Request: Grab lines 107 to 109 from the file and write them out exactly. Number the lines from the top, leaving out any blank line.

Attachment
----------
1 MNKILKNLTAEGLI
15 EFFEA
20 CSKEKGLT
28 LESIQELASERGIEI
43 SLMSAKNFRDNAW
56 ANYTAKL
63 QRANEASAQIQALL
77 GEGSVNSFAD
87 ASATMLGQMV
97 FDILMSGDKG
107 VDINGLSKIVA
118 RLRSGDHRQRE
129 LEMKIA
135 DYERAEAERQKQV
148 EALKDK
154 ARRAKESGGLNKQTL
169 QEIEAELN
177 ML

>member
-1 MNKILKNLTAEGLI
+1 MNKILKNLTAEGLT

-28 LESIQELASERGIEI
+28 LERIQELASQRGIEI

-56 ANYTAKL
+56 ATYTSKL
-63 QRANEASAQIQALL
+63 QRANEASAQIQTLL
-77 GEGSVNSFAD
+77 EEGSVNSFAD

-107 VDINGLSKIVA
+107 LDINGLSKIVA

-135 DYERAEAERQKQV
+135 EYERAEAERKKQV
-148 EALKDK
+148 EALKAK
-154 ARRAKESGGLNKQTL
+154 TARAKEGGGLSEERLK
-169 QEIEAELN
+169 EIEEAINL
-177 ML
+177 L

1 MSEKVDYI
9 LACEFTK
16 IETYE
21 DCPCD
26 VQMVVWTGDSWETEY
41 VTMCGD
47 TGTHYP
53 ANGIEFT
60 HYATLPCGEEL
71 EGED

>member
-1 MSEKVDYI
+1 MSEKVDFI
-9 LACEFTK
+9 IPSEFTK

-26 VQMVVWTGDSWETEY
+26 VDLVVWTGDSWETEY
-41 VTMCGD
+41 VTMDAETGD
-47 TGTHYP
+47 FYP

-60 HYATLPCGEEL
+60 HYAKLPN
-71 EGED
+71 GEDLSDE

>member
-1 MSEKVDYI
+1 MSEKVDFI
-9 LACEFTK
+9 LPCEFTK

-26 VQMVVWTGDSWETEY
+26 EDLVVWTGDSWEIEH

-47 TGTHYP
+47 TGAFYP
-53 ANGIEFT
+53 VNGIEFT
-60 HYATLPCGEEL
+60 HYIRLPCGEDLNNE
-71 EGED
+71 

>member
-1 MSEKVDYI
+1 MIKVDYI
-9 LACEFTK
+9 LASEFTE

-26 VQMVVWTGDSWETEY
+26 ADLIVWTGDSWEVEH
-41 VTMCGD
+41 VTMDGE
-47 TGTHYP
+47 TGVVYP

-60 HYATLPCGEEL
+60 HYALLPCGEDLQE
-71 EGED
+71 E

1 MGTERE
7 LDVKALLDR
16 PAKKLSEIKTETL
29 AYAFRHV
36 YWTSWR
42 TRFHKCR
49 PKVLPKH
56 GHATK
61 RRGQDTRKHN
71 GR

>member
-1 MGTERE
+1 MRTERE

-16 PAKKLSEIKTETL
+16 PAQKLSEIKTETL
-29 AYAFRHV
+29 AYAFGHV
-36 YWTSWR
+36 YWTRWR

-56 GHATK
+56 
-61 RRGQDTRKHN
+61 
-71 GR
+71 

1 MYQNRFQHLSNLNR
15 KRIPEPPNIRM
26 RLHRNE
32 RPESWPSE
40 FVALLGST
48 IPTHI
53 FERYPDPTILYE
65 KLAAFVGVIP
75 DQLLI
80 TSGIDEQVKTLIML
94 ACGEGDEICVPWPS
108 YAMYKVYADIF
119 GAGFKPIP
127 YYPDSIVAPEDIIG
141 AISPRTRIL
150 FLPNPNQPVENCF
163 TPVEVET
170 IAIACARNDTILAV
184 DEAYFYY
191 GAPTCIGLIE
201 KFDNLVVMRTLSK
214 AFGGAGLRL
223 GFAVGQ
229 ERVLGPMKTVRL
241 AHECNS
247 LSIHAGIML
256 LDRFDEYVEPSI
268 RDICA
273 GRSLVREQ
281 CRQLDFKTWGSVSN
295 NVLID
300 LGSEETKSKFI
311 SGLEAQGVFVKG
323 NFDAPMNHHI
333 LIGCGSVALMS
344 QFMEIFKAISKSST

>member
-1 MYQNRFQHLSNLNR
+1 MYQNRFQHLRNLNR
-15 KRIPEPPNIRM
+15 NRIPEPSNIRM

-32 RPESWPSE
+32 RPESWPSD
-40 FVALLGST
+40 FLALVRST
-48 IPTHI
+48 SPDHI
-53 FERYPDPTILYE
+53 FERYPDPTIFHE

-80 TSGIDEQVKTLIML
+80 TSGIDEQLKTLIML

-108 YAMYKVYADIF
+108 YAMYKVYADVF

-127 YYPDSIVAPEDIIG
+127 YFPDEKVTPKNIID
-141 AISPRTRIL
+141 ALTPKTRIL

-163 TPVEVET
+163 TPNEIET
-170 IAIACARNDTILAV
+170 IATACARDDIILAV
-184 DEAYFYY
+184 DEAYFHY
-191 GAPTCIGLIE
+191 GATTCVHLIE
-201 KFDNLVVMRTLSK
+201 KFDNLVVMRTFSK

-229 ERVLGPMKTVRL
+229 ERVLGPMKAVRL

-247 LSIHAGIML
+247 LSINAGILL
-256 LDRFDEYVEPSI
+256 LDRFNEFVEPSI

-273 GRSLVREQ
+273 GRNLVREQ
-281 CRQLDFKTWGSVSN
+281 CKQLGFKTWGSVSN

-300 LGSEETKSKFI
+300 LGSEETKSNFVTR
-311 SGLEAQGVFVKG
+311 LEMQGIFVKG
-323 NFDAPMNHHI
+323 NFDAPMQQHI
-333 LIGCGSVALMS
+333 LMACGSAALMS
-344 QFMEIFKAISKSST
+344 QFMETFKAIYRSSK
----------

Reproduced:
>member
-1 MGTERE
+1 MRTERE